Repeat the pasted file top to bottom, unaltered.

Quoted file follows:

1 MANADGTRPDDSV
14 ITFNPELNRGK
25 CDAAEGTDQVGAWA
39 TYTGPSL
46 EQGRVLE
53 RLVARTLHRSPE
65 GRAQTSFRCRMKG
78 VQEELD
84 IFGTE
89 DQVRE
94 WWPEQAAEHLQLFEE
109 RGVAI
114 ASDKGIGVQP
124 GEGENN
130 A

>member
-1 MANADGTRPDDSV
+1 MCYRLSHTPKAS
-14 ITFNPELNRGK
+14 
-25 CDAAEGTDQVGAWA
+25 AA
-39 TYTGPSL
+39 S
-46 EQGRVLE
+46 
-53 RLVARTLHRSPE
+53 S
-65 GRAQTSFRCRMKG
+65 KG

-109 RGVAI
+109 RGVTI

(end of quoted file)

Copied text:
1 MANADGTRPDDSV
14 ITFNPELNRGK
25 CDAAEGTDQVGAWA
39 TYTGPSL
46 EQGRVLE
53 RLVARTLHRSPE
65 GRAQTSFRCRMKG
78 VQEELD
84 IFGTE
89 DQVRE
94 WWPEQAAEHLQLFEE
109 RGVAI
114 ASDKGIGVQP
124 GEGENN
130 A

>member
-1 MANADGTRPDDSV
+1 MCYRLSHTPKAS
-14 ITFNPELNRGK
+14 
-25 CDAAEGTDQVGAWA
+25 AA
-39 TYTGPSL
+39 S
-46 EQGRVLE
+46 
-53 RLVARTLHRSPE
+53 S
-65 GRAQTSFRCRMKG
+65 KG

-109 RGVAI
+109 RGVTI